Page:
Some memories of Tom Leonard (1944-2018)

The news landscape of my life in the lead up to Christmas 2018 was dominated by the announcement of the death of poet Tom Leonard on 21st December. He had always struck me as being a walking contradiction – so clearly physically frail and sickly (his last appearances saw him accompanied with an oxygen mask) and yet so fired up and indomitable (and not to mention bellicose, as I was to find out later). But it’s not my intention here to add to the general tidal wave of encomia. He was certainly a hero of sorts for me, but as the old adage goes: perhaps ‘you shouldn’t meet your heroes’.

My first encounter with Leonard was, predictably, in print in an AQA GCSE English Literature anthology when I was 15/16, his much anthologised and exhaustively discussed poem ‘Six o’clock news’, poem ‘3’ from his ‘Unrelated Incidents’ sequence. To be confronted with an almost phonetic transcription of what seemed to me then like a real or at least vividly present vernacular Glaswegian voice, was definitely exciting. And this clearly working class voice had the temerity to attack the status quo and pillory the bastion of the BBC! Most of the other poetry I was studying seemed so rarefied and aesthetic, so dusty and dead and dare I say irrelevant to me. I come from the North East of England, so I was used to using a demotic form and accent which was thought of, in terms of the linguistic hierarchy, as decidedly non-prestigious and non-U. So I felt that in Leonard and his poetry, I had found a champion. Over the years I have been aware how people who speak with a ‘voice of natural command’ struggle to reconcile my accent with any highbrow discussion of literature – as if a Geordie twang can not possibly utter anything of any critical perspicacity about writing. Leonard really hits the nail on the head in this interview where he says we equate high status language with objectivity and authority (see 6:15 mins. in):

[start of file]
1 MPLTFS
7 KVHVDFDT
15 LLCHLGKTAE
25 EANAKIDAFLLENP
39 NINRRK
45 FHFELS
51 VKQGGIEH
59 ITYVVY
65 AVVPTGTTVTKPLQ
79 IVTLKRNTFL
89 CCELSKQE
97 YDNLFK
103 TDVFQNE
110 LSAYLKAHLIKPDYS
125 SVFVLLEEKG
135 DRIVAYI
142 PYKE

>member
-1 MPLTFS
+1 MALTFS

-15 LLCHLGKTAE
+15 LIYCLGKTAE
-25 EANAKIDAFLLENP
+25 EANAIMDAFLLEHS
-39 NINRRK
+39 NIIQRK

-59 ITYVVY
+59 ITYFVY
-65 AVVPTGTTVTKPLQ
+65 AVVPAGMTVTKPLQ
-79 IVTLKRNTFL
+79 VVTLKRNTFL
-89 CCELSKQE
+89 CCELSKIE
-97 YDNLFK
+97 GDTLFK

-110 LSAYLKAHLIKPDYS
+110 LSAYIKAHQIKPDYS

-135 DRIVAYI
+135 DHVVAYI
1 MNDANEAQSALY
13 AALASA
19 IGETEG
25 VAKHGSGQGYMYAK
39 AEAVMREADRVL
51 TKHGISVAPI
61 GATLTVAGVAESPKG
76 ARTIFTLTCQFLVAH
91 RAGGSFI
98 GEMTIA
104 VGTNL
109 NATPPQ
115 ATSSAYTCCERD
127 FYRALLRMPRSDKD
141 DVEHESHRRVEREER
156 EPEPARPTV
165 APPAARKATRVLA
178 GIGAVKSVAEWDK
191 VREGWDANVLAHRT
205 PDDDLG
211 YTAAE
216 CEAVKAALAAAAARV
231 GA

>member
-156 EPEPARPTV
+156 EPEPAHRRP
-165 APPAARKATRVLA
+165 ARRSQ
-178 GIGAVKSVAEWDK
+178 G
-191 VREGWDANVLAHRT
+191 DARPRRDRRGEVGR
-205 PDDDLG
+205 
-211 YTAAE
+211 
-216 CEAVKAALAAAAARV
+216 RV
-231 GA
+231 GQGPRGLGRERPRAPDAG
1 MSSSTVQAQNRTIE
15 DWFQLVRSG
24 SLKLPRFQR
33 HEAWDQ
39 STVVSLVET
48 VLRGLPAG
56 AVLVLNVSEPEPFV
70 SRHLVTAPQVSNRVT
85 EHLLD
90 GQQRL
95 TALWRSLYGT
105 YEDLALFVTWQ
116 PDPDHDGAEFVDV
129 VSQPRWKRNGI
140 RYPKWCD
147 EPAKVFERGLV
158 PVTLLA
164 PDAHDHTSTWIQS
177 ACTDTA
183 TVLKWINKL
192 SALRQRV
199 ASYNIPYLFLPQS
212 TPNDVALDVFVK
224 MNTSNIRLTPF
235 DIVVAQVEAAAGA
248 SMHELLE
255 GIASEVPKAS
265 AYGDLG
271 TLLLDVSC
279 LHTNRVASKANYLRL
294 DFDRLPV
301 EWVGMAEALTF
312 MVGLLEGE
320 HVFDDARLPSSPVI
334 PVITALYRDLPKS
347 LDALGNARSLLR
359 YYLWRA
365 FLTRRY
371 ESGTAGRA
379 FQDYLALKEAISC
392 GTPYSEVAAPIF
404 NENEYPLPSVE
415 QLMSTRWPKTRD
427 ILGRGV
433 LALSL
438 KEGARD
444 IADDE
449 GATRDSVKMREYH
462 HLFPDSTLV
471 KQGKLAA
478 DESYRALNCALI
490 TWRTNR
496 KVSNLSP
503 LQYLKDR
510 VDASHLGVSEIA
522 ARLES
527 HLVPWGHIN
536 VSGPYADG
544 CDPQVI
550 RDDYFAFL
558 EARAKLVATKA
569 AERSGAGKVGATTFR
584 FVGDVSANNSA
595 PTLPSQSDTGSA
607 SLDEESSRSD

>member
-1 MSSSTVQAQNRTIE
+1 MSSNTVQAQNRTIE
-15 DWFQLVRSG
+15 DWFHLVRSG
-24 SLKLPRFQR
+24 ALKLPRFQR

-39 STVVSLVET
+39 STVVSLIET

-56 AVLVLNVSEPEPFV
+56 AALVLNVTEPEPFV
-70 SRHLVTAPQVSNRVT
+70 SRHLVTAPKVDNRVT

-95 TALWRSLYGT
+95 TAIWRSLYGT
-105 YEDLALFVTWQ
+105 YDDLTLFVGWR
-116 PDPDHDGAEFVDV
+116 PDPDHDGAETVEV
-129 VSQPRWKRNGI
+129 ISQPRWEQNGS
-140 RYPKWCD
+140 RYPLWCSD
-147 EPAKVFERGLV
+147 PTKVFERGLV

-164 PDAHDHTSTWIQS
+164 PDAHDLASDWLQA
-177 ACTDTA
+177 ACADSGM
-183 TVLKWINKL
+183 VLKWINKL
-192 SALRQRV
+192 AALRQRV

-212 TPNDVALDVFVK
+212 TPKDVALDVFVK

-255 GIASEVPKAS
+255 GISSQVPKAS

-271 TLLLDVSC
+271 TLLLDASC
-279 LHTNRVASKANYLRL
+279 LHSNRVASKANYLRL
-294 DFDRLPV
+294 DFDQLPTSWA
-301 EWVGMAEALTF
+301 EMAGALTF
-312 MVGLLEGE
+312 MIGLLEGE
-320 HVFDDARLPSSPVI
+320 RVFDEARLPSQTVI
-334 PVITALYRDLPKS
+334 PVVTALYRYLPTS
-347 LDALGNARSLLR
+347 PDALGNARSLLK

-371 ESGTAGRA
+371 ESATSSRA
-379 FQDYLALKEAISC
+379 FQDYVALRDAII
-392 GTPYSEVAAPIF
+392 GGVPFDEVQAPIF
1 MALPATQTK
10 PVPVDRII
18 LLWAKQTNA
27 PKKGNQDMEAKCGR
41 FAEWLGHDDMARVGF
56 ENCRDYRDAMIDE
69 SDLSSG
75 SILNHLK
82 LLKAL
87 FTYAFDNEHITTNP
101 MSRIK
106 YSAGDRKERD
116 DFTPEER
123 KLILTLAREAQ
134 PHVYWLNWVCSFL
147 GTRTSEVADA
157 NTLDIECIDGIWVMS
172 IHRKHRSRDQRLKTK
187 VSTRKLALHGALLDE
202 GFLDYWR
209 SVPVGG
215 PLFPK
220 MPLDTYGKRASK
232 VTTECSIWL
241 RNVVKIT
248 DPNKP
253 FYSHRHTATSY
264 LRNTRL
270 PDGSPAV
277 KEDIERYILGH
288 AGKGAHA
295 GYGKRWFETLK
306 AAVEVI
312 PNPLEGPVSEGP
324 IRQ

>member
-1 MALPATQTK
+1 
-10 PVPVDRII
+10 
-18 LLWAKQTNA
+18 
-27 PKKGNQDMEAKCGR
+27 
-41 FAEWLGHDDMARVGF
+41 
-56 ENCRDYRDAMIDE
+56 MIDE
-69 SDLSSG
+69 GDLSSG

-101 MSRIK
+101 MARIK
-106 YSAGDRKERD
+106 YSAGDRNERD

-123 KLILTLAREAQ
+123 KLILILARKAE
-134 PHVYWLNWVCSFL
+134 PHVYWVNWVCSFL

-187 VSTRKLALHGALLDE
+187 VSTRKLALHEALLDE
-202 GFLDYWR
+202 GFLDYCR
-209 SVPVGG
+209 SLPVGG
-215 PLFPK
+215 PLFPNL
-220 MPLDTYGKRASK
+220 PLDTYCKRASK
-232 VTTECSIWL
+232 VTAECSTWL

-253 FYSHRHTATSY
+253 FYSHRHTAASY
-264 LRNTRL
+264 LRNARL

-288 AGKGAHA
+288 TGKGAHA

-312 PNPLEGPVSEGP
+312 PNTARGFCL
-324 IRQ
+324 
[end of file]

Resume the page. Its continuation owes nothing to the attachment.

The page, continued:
My second encounter with Leonard was in the flesh, at a poetry reading at Stirling University in (I think) 2006. I had never before seen a man so patently racked with illness – he was in the grips of a chest infection and hacking his lungs out between lines of his poems. But he was the first poet I had been to see who I had heard of before, and admired. Despite all this, he was actually in good form in terms of his mood. That was, until questions were taken at the end, and someone asked him a question about his use of ‘Glaswegian patois’ in distinctly academe terms. I didn’t really know then that Leonard was an avowed enemy of university English departments, so his answer was prickly and defensive. The atmosphere of the room changed completely and then, to my horror, I found myself putting my hand up to get his attention. ‘Would you mind reading one of my favourite poems of yours “Eclipse”?’ For a moment Leonard was thrown, and then he regained his composure. ‘I think you mean the poem “Storm Damage”, yes I’m happy to read that, don’t get asked to read it much’. So he reads the poem and it closes the reading and Leonard goes ‘home to [his] children’, as in his poem ‘Fathers and Sons’: